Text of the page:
Women’s History Month at Keesler: Breaking Barriers
By 2nd Lt. Anh T. Bui, 81st Training Wing Public Affairs
/ Published March 20, 2019
KEESLER AIR FORCE BASE, Miss. --
Every March at Keesler Air Force Base, women are recognized for their contributions and impact to the military and society as part of Women’s History Month. The theme for this year’s Women’s History Month is “Visionary Women: Champions of Peace and Nonviolence.”
According to the Air Force’s Personnel Center, women make up 20.3 percent of the active duty Air Force. Even though women account for a small fraction of the Air Force, their impact on the mission is massive.
“Sometimes people can assume that you can’t handle something because you happen to be a woman and I’m definitely one of those people that say we can do anything,” said Tech. Sgt. Ashley Nelson, 81st Communications Squadron Client Systems NCO in charge. “Anybody can do anything. If you put in the work and you do your piece, if it’s meant for you, it’s going to happen.”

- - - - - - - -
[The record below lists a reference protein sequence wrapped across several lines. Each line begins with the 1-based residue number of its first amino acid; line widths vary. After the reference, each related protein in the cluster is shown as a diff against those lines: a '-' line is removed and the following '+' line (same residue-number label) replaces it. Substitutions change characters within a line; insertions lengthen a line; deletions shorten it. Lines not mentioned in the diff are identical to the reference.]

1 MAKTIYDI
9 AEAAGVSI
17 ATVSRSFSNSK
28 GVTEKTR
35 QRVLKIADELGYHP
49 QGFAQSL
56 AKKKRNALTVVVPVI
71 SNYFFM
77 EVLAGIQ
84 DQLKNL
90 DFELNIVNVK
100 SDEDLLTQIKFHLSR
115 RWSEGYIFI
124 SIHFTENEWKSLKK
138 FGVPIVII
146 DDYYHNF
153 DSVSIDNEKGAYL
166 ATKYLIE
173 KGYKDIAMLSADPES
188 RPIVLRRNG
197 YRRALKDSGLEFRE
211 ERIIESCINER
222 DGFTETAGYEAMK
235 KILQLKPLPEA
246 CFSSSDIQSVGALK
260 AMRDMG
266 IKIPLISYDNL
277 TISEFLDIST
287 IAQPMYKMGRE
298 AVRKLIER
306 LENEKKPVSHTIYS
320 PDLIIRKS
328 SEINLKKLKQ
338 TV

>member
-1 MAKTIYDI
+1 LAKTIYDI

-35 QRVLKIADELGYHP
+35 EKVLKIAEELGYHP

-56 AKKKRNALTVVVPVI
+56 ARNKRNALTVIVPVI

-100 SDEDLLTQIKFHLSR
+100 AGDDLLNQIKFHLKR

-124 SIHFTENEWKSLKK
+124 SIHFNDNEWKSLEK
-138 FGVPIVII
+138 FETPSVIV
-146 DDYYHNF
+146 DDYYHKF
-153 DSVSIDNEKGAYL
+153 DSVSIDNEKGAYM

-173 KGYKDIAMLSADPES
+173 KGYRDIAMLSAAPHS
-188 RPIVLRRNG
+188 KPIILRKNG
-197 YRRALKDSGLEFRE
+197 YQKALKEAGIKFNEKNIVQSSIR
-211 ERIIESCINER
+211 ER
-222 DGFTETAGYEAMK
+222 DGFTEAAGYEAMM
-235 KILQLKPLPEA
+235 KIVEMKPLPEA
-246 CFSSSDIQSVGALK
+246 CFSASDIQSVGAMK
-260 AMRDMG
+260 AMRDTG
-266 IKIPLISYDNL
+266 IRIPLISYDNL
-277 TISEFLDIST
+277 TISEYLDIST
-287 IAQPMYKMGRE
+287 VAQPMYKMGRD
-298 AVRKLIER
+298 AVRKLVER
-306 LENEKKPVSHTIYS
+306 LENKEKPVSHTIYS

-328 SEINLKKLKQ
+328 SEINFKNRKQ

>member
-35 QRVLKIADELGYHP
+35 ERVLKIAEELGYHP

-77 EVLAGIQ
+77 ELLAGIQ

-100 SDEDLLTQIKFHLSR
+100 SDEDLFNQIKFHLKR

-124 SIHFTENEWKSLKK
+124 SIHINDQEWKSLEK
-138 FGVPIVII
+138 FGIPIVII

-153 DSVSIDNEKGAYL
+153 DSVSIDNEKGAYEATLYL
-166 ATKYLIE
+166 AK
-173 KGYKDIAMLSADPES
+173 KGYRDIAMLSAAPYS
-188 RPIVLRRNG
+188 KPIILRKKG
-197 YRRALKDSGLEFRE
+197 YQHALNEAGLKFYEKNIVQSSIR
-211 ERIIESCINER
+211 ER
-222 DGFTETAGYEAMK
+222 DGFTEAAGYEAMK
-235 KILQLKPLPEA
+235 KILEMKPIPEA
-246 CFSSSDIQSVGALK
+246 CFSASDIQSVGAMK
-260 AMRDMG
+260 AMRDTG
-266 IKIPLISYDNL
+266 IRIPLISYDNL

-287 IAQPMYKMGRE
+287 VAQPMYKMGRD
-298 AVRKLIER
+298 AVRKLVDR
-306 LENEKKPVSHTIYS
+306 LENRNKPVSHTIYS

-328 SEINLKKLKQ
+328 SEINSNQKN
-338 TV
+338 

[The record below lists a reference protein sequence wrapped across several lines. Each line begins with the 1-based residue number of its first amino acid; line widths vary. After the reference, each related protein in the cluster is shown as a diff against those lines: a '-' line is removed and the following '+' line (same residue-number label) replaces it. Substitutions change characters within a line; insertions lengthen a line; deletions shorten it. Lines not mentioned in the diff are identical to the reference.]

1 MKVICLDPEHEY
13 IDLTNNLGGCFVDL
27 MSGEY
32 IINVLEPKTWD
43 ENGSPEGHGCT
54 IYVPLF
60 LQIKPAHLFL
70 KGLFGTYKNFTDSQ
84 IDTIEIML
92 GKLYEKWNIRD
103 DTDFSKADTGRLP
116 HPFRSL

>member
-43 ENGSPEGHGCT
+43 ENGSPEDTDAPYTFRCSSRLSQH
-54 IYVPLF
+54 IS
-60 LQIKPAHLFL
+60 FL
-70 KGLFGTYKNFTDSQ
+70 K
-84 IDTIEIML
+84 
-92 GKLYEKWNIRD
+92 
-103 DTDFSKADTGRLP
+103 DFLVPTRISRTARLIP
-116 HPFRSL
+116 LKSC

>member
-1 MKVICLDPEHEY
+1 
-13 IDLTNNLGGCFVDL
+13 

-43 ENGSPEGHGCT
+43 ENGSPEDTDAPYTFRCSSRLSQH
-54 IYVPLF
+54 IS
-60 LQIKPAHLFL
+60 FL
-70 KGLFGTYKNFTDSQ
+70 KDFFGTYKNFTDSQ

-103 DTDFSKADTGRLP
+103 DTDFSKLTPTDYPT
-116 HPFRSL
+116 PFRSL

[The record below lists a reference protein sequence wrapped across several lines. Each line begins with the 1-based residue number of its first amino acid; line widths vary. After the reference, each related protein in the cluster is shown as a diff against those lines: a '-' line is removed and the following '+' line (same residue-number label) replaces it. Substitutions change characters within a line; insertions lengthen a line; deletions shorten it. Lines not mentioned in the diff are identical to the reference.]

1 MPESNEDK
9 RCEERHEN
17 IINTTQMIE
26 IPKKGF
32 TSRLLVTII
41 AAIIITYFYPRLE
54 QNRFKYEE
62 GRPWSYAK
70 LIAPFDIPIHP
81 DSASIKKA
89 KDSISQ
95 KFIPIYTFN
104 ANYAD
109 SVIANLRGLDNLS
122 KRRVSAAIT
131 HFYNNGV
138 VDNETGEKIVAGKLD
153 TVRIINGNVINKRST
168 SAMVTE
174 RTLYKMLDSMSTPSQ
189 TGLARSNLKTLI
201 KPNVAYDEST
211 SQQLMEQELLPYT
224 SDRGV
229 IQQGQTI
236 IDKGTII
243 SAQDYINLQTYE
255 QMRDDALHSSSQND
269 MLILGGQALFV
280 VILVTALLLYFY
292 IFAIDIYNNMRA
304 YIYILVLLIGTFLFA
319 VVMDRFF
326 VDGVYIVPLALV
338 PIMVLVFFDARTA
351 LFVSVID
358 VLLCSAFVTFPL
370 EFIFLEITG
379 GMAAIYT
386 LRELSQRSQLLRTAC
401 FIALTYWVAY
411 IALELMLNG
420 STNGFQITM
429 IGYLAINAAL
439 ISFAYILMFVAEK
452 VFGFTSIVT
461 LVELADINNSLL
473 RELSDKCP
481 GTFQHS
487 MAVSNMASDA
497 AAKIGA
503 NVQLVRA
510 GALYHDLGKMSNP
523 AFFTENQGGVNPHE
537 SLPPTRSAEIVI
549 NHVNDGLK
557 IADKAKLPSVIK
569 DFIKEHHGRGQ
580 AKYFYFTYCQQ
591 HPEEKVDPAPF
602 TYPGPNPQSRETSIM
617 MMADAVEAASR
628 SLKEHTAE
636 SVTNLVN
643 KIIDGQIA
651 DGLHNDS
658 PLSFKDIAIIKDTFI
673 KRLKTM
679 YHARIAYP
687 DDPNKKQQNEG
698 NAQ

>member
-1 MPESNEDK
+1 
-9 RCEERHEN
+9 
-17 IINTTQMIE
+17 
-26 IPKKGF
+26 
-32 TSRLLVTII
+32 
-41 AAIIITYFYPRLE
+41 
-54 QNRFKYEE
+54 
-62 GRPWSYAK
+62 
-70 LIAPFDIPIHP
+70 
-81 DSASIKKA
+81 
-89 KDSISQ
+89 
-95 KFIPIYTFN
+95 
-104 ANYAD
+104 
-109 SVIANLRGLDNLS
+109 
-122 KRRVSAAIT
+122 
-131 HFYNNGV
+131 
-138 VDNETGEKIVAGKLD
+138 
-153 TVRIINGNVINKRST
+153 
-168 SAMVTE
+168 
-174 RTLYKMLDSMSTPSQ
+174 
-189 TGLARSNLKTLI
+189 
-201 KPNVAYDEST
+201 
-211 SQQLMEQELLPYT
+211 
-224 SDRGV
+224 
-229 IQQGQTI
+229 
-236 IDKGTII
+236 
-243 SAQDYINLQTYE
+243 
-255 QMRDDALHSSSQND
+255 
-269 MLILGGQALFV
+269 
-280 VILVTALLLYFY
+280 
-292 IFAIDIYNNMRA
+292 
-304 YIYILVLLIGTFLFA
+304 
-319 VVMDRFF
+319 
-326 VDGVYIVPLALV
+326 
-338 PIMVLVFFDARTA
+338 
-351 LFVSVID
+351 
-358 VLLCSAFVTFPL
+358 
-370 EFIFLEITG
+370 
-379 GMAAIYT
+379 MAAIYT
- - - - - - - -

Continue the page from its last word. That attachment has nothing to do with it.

Nelson is a member of the committee who helped organized the month’s events. This year’s events included a health expo, fitness relay and Zumba, a luncheon, and a questions and answers panel.
During the luncheon, the stories of the women, past and present, whom broke barriers in the Air Force were recognized and honored. Throughout the room vintage uniforms were on display representing the women in history who wore them.
Even though Women’s History Month is only a month long, the impact the women of Keesler have on the mission lasts a lifetime.
“We are wives, daughters, mothers, sisters, friends and commandants,” said Master Sgt. Sharita Crishon, 81st Medical Support Squadron first sergeant and luncheon guest speaker. “Everywhere you look, we are breaking new ground, overcoming gender barriers and taking on roles integral to our nation’s defense. We are warriors in every sense of the word. Our physical and mental capabilities clearly demonstrate we are capable of competing with our brothers in arms when trained and challenged by good leaders with high standards and expectations for our performance.”